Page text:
Lawmakers across the German political spectrum have criticized Interior Minister Thomas de Maiziere and the Christian Democratic Union (CDU) for calling for a "German dominant culture," or "leitkultur."
With this latest iteration of the "leitkultur" debate de Maiziere "has overlooked something," said Jan Korte, the Left party's second-ranking Bundestag deputy. "And that something is the constitution. Everything's in there."
Chancellor Angela Merkel's CDU aims to win a fourth consecutive national election on September 24, but has lost supporters to the anti-immigrant Alternative for Germany (AfD) as some voters have taken an increasingly aggressive stance on national borders.
'We shake hands'
De Maiziere proposed 10 principles as a "guideline of coexistence" at a time when the country has become in many ways markedly less welcoming to people from other cultures.
"In language, constitution and observance of basic rights, there is something that at heart holds us together, that makes us up and that differentiates us from others," the interior minister wrote, and indeed his ideas read more like a list of differences than affirmations of German identity.
"We say our names," de Maiziere wrote. "We shake hands. We are an open society. We show our face. We are not the burqa."
"Once again, it's about religion," Christian Lindner, the leader of the Free Democrats, told the public broadcaster ARD in response.
Critics have argued that de Maiziere's ideas would hinder social participation by excluding people who do not meet a nearly unachievable German standard of assimilation.
Opponents of de Maiziere's logic say imposing values could create conflicts between residents, favoring a single dominant culture over the many identities of groups who reside in Germany. They say the interior minister's policies would hinder cultural understanding and acceptance.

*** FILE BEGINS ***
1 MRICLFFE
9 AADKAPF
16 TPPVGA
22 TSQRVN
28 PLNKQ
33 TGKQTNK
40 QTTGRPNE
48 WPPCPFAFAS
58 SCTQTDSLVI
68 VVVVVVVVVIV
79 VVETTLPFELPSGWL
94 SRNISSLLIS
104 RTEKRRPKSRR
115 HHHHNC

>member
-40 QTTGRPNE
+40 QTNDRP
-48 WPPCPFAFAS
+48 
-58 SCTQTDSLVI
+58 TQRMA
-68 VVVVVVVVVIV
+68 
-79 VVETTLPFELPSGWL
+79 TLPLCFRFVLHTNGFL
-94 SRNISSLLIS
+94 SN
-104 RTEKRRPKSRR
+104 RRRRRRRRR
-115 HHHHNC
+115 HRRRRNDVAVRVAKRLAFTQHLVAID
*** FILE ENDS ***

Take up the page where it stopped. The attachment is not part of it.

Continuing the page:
'A cheap attempt'
"Our guiding principle is the constitution - no ifs, no buts, and indeed for everyone," Thomas Oppermann, the top SPD deputy in the Bundestag, told the daily Ruhr Nachrichten on Monday.
Oppermann, whose SPD is the junior partner to de Maiziere's CDU in Germany's grand coalition government, added that the interior minister's idea was a "a cheap attempt from the conservatives in the [CDU-CSU bloc] to chase the right-wing populists."
De Maiziere did draw support from within his own right-wing bloc. Andreas Scheuer, the general secretary of Bavaria's Christian Social Union, said a dominant identity would give Germany a "clear compass" for integration.
The further-right AfD didn't criticize the interior minister's idea, but questioned whether he would act on it. "De Maiziere's model: Torpedo German leitkultur in the legislature, play the big defender of culture two weeks before the election," leader Frauke Petry tweeted.
mkg/tj (epd, dpa, AP)